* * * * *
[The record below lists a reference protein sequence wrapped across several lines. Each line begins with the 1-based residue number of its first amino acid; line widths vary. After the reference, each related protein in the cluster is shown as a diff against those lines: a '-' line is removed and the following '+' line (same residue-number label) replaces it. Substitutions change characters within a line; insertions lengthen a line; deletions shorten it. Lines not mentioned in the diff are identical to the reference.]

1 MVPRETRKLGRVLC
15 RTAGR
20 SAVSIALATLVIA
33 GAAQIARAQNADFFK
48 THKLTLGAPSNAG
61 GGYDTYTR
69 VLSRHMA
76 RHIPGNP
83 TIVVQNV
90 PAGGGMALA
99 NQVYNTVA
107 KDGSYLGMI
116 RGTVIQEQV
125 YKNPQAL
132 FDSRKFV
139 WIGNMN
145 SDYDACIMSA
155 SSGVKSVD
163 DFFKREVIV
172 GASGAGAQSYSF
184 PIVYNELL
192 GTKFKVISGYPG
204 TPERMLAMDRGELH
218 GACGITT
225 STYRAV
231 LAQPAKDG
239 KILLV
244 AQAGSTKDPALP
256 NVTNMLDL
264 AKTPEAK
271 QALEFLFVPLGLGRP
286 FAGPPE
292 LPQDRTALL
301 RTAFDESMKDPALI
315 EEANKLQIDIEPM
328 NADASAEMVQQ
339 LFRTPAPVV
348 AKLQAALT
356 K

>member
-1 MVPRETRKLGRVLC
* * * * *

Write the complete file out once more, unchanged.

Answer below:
[The record below lists a reference protein sequence wrapped across several lines. Each line begins with the 1-based residue number of its first amino acid; line widths vary. After the reference, each related protein in the cluster is shown as a diff against those lines: a '-' line is removed and the following '+' line (same residue-number label) replaces it. Substitutions change characters within a line; insertions lengthen a line; deletions shorten it. Lines not mentioned in the diff are identical to the reference.]

1 MVPRETRKLGRVLC
15 RTAGR
20 SAVSIALATLVIA
33 GAAQIARAQNADFFK
48 THKLTLGAPSNAG
61 GGYDTYTR
69 VLSRHMA
76 RHIPGNP
83 TIVVQNV
90 PAGGGMALA
99 NQVYNTVA
107 KDGSYLGMI
116 RGTVIQEQV
125 YKNPQAL
132 FDSRKFV
139 WIGNMN
145 SDYDACIMSA
155 SSGVKSVD
163 DFFKREVIV
172 GASGAGAQSYSF
184 PIVYNELL
192 GTKFKVISGYPG
204 TPERMLAMDRGELH
218 GACGITT
225 STYRAV
231 LAQPAKDG
239 KILLV
244 AQAGSTKDPALP
256 NVTNMLDL
264 AKTPEAK
271 QALEFLFVPLGLGRP
286 FAGPPE
292 LPQDRTALL
301 RTAFDESMKDPALI
315 EEANKLQIDIEPM
328 NADASAEMVQQ
339 LFRTPAPVV
348 AKLQAALT
356 K

>member
-1 MVPRETRKLGRVLC